Today’s post is by Mel Peffers, a project manager in the Living Cities program at Environmental Defense Fund.
May 6 was World Asthma Day. Since car exhaust can lead to asthma as well as global warming, we thought it would be a good day to highlight the importance of not idling your car or truck engine.
What makes idling especially bad for health is that drivers tend to idle in gathering places – by sidewalks, schools, playgrounds, homes, and offices. Breathing in pollution close to the source is more dangerous than farther away.
Take a look at the evidence.
Tailpipe Exhaust May Cause Asthma
Tailpipe exhaust from both gasoline- and diesel-burning vehicles contains the pollutants that produce ozone when combined with sunlight and heat. Ozone occurs mostly during the summer months. A warming planet means more hot days, and thus more ozone.
Breathing in ozone irritates and inflames your lungs, and repeated exposure can reduce lung function. There’s a lot of evidence that ozone makes asthma worse. But the Children’s Health Study in California found evidence that ozone causes asthma. The study also found that children can suffer irreversible lung damage as adults from breathing smog.
On top of that, diesel exhaust contains particulate matter (soot). This has long been known to cause a variety of health problems, including aggravated asthma (see CARB report on health effects [PDF]). But as with ozone, there is evidence that diesel exhaust particles may cause asthma, and not just worsen it.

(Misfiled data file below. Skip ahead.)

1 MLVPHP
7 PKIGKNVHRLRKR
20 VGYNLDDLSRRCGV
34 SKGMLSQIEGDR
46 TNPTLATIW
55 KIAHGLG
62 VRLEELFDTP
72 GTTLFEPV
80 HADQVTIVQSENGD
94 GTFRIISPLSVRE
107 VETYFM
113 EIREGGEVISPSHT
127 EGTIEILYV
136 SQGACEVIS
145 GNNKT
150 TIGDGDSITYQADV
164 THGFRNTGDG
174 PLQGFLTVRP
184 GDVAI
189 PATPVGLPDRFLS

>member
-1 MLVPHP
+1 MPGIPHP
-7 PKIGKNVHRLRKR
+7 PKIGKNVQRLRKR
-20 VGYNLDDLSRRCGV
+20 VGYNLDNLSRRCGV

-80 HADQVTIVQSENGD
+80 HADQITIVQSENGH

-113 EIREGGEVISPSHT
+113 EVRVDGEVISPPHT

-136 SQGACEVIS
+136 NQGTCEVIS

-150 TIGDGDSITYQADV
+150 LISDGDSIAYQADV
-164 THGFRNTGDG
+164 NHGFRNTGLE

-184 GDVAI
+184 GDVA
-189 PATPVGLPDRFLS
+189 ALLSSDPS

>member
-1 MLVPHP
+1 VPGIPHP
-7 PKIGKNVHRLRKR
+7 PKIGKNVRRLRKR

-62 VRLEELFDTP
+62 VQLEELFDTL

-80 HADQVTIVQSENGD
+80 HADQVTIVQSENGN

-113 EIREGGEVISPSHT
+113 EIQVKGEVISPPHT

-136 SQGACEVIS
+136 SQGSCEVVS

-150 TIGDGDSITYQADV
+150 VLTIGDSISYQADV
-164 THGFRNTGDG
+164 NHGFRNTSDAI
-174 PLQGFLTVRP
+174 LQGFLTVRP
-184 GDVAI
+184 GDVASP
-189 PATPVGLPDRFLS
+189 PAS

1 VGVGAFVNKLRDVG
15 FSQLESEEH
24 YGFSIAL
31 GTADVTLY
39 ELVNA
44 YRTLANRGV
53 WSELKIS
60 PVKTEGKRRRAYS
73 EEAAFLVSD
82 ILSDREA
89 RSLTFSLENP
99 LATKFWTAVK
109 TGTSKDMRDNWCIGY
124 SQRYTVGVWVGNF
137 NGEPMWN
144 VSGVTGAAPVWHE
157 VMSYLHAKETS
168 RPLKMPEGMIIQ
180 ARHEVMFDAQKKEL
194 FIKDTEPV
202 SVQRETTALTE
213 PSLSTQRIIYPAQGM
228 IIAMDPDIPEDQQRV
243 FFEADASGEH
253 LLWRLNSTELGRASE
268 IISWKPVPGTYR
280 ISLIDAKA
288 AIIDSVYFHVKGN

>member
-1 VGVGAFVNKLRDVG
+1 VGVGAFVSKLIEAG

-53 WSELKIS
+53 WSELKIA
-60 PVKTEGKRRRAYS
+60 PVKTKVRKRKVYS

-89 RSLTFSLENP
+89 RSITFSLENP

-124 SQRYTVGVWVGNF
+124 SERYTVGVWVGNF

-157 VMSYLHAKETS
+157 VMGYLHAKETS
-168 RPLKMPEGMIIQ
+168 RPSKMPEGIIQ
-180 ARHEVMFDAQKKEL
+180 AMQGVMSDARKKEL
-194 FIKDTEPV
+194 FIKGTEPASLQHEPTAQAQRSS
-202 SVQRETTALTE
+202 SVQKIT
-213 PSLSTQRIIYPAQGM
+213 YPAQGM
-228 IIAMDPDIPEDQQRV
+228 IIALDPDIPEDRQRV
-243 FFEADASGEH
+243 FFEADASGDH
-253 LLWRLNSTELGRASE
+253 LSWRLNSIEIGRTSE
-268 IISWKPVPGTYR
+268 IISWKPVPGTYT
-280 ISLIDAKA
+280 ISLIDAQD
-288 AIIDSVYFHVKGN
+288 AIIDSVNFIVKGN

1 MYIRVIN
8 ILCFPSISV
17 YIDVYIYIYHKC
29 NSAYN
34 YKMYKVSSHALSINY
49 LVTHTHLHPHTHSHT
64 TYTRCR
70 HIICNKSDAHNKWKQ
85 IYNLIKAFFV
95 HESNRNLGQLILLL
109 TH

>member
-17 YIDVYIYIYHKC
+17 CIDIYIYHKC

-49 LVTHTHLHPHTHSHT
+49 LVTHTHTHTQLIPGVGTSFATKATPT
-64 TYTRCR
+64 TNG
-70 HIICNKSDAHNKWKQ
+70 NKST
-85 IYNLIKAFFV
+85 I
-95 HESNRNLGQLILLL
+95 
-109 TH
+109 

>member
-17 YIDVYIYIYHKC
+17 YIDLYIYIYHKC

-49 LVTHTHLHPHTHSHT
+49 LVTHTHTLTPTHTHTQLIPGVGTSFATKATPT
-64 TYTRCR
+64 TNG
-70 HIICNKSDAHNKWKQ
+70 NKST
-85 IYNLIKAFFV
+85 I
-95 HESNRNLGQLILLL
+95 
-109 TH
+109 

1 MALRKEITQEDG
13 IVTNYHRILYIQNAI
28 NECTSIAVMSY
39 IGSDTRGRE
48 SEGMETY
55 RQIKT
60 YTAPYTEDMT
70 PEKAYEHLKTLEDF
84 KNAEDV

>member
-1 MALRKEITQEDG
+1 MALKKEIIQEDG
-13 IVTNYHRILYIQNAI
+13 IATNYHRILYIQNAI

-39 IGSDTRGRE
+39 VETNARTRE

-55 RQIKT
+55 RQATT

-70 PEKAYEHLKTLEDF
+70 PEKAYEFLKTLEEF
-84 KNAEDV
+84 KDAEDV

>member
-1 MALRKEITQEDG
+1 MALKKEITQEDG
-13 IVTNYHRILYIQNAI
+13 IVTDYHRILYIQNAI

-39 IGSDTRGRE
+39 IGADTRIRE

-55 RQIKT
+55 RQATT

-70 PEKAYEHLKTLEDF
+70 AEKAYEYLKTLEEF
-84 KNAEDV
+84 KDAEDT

California kids aren’t the only ones to suffer from tailpipe-induced asthma. A 2005 NYU Medical Center study showed that asthma symptoms among children in the South Bronx doubled on high traffic days.
Conversely, reducing ozone can improve asthma rates. During the 1996 Summer Olympics in Atlanta, the city closed downtown to private cars for 17 days. During this time, daily peak ozone levels dropped more than a quarter and hospitalizations for asthma fell by almost one-fifth.
Fight Global Warming, Save Money
There’s no reason to idle your vehicle engine. As I explained my previous post:
- Today’s engines don’t need a warm-up period.
- If you’re stopped for more than 10 seconds, it uses more gasoline to idle than to restart.
Many cities, including New York, have laws against idling, but they’re rarely enforced. We need better enforcement, but we can make a difference with our own actions and behavior.
So in honor of World Asthma Day, switch off that idling engine. You’ll curb global warming pollution, save money on gasoline, and help everyone to breathe better.